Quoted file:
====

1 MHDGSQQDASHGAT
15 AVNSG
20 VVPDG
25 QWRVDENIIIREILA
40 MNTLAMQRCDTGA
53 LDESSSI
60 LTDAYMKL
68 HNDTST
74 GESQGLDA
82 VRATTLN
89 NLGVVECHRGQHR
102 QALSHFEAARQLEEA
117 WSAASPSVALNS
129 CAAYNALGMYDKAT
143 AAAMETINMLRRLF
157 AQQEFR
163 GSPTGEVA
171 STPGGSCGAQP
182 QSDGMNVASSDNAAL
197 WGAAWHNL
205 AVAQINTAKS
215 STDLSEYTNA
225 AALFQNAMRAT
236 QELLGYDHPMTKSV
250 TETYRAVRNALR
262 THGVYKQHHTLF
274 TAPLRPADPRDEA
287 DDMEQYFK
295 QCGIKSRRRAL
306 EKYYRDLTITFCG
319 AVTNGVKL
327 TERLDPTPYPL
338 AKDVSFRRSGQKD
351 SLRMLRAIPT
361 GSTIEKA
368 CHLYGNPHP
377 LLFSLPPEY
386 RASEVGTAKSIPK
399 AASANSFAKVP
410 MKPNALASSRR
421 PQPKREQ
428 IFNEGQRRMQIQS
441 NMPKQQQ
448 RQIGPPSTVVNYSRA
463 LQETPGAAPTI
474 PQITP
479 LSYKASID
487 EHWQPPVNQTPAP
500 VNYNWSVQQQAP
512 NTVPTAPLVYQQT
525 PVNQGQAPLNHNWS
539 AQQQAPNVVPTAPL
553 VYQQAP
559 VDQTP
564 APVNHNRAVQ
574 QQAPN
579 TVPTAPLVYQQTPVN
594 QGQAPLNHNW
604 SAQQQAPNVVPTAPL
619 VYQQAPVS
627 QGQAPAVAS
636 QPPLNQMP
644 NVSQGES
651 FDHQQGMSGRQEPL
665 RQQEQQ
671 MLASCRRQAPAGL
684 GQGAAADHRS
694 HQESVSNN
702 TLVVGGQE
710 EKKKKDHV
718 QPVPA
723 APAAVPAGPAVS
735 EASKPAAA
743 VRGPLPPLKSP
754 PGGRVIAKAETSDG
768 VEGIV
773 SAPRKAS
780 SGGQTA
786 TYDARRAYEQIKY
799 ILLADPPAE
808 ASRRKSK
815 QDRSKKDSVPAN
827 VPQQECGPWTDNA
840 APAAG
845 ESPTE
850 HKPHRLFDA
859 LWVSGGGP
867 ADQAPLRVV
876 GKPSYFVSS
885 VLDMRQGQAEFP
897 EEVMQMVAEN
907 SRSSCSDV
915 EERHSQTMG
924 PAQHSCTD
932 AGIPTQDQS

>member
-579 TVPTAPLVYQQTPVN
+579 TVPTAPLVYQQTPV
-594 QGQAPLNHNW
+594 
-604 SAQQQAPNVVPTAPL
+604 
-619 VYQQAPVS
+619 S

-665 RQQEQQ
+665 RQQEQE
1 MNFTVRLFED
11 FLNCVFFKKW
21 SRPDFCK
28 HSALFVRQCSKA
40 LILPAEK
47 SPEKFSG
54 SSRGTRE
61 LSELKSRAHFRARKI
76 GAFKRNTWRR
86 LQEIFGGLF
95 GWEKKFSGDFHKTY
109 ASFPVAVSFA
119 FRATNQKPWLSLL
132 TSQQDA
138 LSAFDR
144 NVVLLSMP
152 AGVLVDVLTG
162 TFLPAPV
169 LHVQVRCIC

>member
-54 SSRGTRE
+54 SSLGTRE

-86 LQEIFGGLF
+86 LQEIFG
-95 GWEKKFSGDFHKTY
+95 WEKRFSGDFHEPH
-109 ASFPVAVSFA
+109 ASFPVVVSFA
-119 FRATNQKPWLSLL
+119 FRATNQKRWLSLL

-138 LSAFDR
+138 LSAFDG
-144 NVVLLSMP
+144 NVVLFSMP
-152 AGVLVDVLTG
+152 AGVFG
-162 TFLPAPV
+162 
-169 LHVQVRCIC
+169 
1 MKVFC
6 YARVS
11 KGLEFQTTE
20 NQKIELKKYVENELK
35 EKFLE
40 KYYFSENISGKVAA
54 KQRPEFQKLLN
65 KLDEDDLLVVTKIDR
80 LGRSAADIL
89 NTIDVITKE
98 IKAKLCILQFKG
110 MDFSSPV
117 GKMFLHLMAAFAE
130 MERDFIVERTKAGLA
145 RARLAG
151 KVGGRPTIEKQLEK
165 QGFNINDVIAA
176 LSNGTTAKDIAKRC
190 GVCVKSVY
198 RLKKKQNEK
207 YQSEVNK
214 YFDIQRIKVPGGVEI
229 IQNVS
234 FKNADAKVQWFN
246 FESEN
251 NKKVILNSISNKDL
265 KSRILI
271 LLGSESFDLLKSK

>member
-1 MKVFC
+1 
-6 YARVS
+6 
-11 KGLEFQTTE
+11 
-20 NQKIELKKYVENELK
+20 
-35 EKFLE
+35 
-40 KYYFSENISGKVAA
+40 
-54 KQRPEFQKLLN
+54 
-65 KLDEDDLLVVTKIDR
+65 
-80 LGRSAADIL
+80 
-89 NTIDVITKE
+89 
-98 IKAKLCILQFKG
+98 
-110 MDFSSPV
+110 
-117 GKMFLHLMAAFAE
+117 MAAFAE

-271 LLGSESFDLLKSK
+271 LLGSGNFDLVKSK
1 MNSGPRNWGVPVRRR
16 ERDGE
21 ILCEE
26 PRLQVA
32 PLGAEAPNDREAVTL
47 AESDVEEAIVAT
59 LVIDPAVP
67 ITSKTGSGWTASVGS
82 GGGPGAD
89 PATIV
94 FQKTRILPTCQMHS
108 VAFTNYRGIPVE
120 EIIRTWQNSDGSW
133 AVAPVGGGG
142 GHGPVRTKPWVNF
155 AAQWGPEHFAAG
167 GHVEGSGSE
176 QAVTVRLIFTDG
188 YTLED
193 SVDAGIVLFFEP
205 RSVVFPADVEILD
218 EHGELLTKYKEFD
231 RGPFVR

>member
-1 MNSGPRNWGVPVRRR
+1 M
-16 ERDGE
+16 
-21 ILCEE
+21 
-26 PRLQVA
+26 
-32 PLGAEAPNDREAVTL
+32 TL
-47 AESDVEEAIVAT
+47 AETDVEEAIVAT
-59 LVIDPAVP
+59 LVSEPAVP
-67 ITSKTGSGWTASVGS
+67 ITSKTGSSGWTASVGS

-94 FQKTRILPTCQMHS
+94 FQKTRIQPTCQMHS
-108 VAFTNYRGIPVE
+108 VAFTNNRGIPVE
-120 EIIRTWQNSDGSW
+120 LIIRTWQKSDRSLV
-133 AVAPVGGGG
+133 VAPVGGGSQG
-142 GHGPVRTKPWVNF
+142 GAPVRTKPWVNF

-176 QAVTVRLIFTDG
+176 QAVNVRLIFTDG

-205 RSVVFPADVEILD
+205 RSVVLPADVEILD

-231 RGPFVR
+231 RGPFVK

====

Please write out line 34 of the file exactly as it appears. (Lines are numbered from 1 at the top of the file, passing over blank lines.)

351 SLRMLRAIPT